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new shop," as if then only lately opened by him. Some time must have been passed in the practice of the profession before that date; some time also in preparation for it, and yet there seems to be several years to be accounted for between his leaving the University and engaging in this profession; and to those years when he was living without any definite plan of life before him is to be referred his cultivation of his musical talent, and some, if not most, of the compositions which are attributed to him. Morley's "Oriana," to which he was one of the contributors, was published as early as 1601. As the other known contributors to the Oriana were nearly all musicians by profession, it seems but a reasonable conjecture that the elder Milton might have once thought of taking up music as a profession.

Other musical compositions of his are, however, to be found in later collections, as in Sir William Leighton's "Tears of a Sorrowful Soul," 1614, and Slatyer's Psalms, 1643. Probably everything has been collected on this subject by Warton, Hawkins, and Burney. Warton's conjecture, that he was the John Melton, author of a book printed in 1609, entitled "A Six-fold Politican," requires better proof.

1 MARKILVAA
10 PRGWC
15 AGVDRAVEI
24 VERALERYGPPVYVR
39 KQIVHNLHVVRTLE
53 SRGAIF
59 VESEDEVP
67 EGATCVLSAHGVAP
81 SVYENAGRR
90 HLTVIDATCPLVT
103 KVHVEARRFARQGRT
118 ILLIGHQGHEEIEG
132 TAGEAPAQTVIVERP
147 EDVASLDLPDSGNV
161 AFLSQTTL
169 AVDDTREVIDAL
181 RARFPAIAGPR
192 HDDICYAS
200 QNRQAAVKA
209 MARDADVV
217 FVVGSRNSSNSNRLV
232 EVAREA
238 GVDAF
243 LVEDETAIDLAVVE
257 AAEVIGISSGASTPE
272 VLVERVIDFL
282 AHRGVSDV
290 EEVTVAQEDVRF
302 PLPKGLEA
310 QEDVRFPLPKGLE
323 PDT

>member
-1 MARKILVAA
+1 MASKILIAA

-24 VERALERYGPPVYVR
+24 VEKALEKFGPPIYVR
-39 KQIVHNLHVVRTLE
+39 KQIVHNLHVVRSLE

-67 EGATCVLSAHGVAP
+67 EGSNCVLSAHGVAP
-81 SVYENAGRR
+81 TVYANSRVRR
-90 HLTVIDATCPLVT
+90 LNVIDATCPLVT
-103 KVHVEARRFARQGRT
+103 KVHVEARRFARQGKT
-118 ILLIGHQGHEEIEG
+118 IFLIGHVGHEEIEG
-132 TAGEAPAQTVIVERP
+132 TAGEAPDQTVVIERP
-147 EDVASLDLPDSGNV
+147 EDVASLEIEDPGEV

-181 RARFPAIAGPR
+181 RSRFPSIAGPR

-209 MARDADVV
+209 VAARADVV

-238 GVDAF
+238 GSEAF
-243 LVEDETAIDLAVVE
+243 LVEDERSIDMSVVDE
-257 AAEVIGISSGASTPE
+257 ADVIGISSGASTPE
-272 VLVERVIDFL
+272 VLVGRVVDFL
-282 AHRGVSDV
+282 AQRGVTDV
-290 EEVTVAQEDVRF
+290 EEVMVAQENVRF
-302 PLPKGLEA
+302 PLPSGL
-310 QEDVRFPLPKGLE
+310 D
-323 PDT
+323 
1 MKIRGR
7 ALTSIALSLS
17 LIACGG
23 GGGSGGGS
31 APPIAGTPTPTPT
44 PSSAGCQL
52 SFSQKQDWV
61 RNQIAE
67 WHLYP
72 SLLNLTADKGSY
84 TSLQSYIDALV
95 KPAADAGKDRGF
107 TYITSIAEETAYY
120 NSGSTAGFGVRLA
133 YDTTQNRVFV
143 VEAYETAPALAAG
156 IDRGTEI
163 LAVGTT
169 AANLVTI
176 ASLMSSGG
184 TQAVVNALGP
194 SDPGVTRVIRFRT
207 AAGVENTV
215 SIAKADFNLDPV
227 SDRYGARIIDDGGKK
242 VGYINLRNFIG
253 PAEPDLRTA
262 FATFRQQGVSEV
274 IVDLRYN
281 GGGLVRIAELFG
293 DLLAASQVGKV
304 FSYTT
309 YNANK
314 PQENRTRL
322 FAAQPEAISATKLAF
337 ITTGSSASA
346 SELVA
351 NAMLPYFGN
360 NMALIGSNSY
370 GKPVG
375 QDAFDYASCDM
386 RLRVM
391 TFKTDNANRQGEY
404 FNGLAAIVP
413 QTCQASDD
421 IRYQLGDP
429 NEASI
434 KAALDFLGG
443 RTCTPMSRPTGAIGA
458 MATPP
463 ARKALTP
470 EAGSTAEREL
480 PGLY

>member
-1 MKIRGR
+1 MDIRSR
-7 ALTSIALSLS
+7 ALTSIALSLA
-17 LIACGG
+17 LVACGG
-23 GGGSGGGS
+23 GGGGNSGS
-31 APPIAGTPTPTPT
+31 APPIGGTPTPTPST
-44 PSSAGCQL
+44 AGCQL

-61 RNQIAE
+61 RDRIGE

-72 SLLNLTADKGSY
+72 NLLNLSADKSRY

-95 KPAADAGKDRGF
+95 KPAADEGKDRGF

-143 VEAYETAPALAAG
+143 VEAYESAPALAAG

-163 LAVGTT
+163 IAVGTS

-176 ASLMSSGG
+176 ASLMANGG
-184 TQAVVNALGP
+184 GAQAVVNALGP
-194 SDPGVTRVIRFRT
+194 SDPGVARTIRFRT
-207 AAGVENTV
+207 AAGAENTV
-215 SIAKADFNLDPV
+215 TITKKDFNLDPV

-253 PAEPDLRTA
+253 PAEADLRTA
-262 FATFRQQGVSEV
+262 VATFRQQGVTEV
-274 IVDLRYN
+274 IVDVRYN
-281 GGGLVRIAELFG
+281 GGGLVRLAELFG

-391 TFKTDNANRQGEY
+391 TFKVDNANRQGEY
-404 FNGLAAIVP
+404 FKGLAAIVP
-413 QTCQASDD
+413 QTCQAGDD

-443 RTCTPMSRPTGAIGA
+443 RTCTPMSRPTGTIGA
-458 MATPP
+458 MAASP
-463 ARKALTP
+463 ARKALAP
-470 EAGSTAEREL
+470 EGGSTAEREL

No other literary composition in print has ever, I believe, been attributed to him; and that he had much regard for literature is not quite so apparent as Mr. Todd would have us suppose: "Of whose attachment to literature, the Latin verses of his son, addressed to him with no less elegance than gratitude, are an unequivocal proof." I own they do not appear to me to support this opinion. It is true that they shew the father permittin his son to forsake the law,